The KFTG’s largest project has been the Kowree Biolink, which created a 13 by 70-kilometre conservation corridor between the Little Desert and the Glenelg River. More than 70 farmers worked together to renovate and link wetlands and other patches of remnant vegetation. Much of the revegetation work was completed by using a seed mix and methods trialled and developed by Andrew.
Andrew has held many field days both on his own property, and other KTFG properties to champion the benefits of farm conservation. He is an inspiring speaker and always keen to share his knowledge. His work on a planting guide has helped local farmers to easily establish locally indigenous trees by soil type. Each year he collects seed so that nurseries have access to locally endemic varieties for revegetation.
In their youth, Andrew and Ros spent their university holidays paddling rivers slated to be drowned by dams.
“In the weeks and months it took to negotiate the Mitta Mitta, the Thomson, the Pieman and the Franklin we were awed by the grandeur and wildness of these very special places. And at the same time appalled and saddened to know that they were about to vanish. This formative experience turned us into life-long rusted-on greenies,” Andrew said.
Andrew is also chair of the Environmental Farmers Network. He has shown an outstanding commitment to Landcare in the south-west Wimmera.
Kaye Rodden has been involved in Landcare for 25 years. She is active in her local Barrabool Hills Landcare Group, has been a board member of the Corangamite CMA, Executive Officer of the Otway Agroforestry Network, Secretary of the Victorian Landcare Council, assisted in the formation of Landcare Victoria Inc., and is currently Victoria’s Director on the National Landcare Network. Kaye has been a key contributor to the success of the Victorian Serrated Tussock Working Party and the Victorian Rabbit Action Network. In all of these roles Kaye champions grassroots Landcare and supports the efforts of individuals and groups improving the environment. Kaye and her husband Brent put their beliefs into practice on their sheep and cattle property in the Barrabool Hills with extensive shelter belts, environmental plantings, and protection of its Barwon River frontage. Kaye’s energy, knowledge, persistence, and passion for the Landcare movement have been an inspiration to others.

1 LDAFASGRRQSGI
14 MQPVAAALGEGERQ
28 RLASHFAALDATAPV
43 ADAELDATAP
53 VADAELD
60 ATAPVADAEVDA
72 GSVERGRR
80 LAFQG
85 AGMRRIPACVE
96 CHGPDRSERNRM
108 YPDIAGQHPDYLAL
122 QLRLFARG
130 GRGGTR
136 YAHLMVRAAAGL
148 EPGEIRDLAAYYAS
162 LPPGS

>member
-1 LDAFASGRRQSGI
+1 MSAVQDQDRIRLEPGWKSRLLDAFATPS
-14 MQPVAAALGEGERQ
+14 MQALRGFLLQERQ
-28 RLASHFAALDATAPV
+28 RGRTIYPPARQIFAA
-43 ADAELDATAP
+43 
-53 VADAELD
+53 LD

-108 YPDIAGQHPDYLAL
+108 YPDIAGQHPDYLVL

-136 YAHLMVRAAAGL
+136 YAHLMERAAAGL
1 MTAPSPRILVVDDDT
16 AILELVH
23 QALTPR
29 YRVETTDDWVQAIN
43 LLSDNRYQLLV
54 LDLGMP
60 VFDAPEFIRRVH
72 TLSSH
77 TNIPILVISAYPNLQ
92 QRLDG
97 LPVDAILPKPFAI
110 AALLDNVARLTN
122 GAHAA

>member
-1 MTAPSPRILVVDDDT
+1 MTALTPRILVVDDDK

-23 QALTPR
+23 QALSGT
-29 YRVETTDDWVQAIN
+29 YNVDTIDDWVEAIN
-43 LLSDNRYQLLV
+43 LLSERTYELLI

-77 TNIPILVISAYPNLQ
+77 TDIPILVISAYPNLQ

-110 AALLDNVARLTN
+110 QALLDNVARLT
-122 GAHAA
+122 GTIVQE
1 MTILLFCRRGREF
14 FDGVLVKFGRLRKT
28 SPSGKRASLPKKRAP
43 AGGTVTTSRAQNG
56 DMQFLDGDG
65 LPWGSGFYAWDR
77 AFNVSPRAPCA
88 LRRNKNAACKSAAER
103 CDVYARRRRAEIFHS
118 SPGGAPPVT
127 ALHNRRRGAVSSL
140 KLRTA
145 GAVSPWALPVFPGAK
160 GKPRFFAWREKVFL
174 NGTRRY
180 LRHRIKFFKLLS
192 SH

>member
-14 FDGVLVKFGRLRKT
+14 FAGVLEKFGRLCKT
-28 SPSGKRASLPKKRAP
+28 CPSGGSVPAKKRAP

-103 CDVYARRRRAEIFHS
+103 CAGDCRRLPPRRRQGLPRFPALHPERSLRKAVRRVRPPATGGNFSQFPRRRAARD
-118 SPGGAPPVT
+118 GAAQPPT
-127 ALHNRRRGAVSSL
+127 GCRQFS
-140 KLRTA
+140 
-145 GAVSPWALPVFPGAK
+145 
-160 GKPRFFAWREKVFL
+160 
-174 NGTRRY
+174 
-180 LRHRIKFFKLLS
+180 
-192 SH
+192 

Kaye and her husband Brent put their beliefs into practice on their sheep and cattle property in the Barrabool Hills with extensive shelter belts, environmental plantings, and protection of its Barwon River frontage. Kaye’s energy, knowledge, persistence, and passion for the Landcare movement have been an inspiration to others.
Christine Brooke is a long-standing and outstanding Landcarer. She was a founding member of the Loddon Vale Landcare Group and has been active in the Sutton Grange Landcare Group for many years. In 2017 Christine joined the committee of Connecting Country for the Mount Alexander Shire region – a community-driven landscape restoration organisation. Christine has also been active in Landcare Victoria Inc., serving on the committee and representing the organisation on the Global Landcare Committee.
Christine is a former board member and Deputy Chair of the North Central CMA and has served as a councillor and mayor of Loddon Shire. She has shown outstanding dedication and has developed exceptional skills in governance, leadership, organisation and communication. Christine has strengthened the voice of Landcare at a local, regional, state, and international level. She is a true Landcare champion.